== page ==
Smith then stood up to address the audience. He began with a quote from Ronald Reagan’s book, ‘God and Country’ and another quote from John Wayne. “Independence, love of freedom, honesty, strength and charity which has made our country strong,” Smith said as he elaborated on the qualities of real heroes and the lack of them in today’s society.
Smith then went on to explain that he has 44 years of law enforcement under his belt; 32 with the Georgia State Patrol where he retired in 2003, and 12 years with the Sheriff’s Department as Sheriff. He added that there are many challenges in the world and the community. He described an incident of a young person who was in his office just last week, a meth addict and his parents. He described the addiction as having a strong hold on this person and how sad it is to witness a child who has turned to drugs.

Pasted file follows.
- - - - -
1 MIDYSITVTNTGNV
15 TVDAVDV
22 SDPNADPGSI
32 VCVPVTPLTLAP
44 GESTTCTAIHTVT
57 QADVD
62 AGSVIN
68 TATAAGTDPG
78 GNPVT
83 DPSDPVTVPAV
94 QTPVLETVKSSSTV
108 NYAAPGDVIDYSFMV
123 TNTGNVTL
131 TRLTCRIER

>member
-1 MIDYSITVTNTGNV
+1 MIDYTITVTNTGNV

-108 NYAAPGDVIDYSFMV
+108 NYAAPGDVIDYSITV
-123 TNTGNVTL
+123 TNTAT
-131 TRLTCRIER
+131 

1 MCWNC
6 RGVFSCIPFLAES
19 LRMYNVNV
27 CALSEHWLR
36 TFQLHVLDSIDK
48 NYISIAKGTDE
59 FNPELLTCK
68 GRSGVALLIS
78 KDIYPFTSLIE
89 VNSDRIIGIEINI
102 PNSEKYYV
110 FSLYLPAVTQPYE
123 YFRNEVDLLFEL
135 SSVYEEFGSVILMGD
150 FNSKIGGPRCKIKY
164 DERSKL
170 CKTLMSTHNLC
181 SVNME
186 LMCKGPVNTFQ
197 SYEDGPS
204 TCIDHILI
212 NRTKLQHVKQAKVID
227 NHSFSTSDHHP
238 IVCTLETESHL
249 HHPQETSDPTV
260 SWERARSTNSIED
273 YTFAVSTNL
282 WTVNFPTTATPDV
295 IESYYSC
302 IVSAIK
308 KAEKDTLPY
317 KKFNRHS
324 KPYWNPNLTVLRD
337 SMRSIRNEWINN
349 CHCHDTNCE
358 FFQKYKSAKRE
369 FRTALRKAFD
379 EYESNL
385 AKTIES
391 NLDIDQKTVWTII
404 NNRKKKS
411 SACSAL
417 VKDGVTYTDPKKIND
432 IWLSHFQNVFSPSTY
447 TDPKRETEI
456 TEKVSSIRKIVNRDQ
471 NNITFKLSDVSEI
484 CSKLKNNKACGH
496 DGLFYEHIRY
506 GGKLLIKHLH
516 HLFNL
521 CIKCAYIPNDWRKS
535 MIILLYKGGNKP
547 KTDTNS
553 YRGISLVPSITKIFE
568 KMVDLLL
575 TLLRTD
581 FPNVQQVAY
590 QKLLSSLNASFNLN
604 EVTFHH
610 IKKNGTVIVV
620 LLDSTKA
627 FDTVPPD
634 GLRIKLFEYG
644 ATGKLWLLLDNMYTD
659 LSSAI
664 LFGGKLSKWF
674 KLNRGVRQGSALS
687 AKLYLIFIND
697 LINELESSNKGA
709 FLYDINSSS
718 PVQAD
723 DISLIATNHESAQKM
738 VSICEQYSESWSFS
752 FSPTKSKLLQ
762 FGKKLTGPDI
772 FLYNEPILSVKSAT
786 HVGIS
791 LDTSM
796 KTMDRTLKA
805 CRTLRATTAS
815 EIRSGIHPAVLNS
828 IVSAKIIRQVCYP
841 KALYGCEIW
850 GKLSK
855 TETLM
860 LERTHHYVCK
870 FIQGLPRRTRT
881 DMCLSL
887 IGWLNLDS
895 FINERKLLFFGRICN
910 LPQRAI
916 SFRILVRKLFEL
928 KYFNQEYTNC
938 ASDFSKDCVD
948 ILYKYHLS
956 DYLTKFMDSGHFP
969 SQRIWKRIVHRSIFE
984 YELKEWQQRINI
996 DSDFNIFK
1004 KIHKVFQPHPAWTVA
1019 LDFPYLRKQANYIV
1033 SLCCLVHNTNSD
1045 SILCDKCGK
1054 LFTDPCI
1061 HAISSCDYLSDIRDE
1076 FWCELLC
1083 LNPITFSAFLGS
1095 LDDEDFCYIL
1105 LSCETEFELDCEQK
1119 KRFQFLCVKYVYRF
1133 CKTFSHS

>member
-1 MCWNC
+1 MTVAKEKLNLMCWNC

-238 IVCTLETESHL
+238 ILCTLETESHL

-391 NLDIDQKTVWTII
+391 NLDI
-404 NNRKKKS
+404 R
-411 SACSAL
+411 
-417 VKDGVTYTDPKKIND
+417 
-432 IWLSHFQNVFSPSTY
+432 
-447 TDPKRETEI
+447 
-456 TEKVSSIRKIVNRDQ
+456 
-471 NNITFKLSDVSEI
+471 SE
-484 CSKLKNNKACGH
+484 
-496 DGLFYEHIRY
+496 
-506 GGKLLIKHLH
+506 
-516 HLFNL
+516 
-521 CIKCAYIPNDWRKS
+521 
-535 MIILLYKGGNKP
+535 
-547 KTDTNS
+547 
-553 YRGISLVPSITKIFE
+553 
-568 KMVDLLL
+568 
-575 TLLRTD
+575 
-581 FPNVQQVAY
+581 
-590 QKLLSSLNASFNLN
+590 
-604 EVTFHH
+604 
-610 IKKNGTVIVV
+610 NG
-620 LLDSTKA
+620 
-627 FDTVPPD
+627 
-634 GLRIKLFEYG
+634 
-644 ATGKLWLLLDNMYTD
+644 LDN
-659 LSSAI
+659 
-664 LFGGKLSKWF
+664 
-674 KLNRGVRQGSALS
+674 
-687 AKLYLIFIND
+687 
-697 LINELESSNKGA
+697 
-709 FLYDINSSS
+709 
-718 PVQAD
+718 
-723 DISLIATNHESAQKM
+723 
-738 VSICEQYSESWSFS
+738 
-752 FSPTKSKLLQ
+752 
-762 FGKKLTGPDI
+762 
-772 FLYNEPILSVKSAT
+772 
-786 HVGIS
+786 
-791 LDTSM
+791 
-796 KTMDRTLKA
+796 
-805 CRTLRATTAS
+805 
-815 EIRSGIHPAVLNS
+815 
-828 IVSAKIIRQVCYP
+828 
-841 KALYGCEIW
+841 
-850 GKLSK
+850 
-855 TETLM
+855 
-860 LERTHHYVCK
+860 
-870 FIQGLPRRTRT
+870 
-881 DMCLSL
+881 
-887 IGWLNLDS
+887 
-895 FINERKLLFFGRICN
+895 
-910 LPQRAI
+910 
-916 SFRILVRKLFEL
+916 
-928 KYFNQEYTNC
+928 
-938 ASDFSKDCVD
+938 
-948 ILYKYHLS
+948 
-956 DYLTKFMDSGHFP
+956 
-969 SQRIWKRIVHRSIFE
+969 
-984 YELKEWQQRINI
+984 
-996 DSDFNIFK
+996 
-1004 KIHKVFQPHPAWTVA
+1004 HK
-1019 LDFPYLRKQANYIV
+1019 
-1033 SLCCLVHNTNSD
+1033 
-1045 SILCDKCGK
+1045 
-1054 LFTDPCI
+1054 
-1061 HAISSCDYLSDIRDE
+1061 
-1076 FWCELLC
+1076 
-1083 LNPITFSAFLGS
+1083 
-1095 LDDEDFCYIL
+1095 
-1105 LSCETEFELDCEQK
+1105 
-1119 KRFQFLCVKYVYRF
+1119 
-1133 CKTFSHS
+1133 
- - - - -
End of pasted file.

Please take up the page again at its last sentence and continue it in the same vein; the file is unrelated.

“I question myself often of how well will I serve? Will the decisions I make be fair for all involved,” he said. “Yes, no matter how large or small the decision,” he assured the audience, stating that he would be fair to the best of his ability.
Smith ended by saying that, at the end of the day he was responsible for all. “I am personally responsible for the outcome,” he said explaining his level of responsibility as a Sheriff. “My law enforcement officers are my eyes and ears… We have no more crime than communities our size.” He added that he is also responsible for breaking the bad news to his officers that they will not be receiving a comparable pay rate, to officers in other communities of similar size.
“If they don’t get a pay raise because of political maneuvers, I am responsible for telling them, “Smith said repeatedly, “I am responsible.”
Smith ended with, “I don’t have a big house and a fancy car. I go to the beach once a year. I have a farmer’s tan and a farmer’s work ethics.” He ended with a blessing of the audience and modestly asked for their vote and the opportunity to continue to serve Sumter County.